Letters to Community Care 11 December 2008

Baby P: we mustn’t lose sight of root causes of failings

Like everyone else I know in the field, I was heartened by the critically reflective debate begun in Community Care on 20 November on the issues raised by Baby P’s death.

I thought it echoed what I and others have felt for some time about our core skills and the need for an overhaul of education, training and supervision.

However, I was also concerned the real lessons may be swallowed up by yet another central government initiative, based on form-filling and number crunching.

While forms and systems are important, safeguarding often centres on what is done by individual social workers, often alone, in their direct encounters with families.

If you have seen or heard nothing, then you have nothing to enter on a form or share with someone else. Considerable change is needed in our training and development.

I was therefore a little saddened to see that much of the coverage in Community Care the following week again centred on inspections and systems. I was also concerned by what I felt was the self congratulatory tone of our four Hackney colleagues (“Reclaiming Social Work in Hackney”). This is no time to be bigging ourselves up.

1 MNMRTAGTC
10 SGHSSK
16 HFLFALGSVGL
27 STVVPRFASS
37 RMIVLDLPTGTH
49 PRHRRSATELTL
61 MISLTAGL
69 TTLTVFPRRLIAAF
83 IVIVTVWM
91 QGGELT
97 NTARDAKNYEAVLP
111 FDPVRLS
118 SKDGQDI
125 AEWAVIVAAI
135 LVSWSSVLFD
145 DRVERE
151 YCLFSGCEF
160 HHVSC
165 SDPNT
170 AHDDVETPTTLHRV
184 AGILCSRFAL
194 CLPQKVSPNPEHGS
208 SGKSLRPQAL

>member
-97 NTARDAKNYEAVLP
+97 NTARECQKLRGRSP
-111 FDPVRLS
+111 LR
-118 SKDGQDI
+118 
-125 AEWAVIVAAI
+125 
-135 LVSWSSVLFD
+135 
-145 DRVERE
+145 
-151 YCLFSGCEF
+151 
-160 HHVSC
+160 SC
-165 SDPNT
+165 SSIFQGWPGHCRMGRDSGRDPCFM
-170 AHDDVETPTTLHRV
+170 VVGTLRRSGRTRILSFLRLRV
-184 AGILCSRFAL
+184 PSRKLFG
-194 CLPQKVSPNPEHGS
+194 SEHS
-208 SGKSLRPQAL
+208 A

Unless this latest local transformation additionally includes systematic skills-based training and support for frontline staff, as well as extra hours in the day, one wonders if all of the frontline social workers genuinely feel more confident and able to enter someone’s home and protect a child.

We need to train people who can see, hear and smell things, make professional judgments, sometimes on the spot, and have the skills to firmly confront service users where necessary with the confidence that they can avoid any possible aggression.

This has massive implications for universities, who should review their course content, and for employers, who need to fulfil their duty of care to frontline workers by delivering ongoing direct work training, more manageable caseloads and constructively critical support.

Debbie Donovan, Suffolk

Payment by results is no retention cure

Belief in performance related pay’s value is just as touchingly innocent as a belief in the existence of elves and fairies (“What a performance”). In jobs that depend on teamwork individual performance related pay is divisive and damaging to morale.

I have seen PRP in different organisations. Only where it is so subverted that it acts as an automatic pay boost does it help retain staff. PRP has one advantage human resources departments like it because it creates more jobs – for them as it does for consultants.

Care organisations should look at the factors that do motivate staff. Frederick Herzberg knew these 20 years ago. Being given a good job to do was one. But how many care organisations are daring enough to look at what really motivates staff?

Roger Backhouse, Ilford, Essex

Baby P case puts focus on care code

Everyone recognises that the responsibility for the death of Baby P lies with those who abused him (“GSCC needs powers to tackle employers”, letters). However, it is important that the public is also made aware that those who work in social work and who deal with these types of cases can be held accountable for their actions.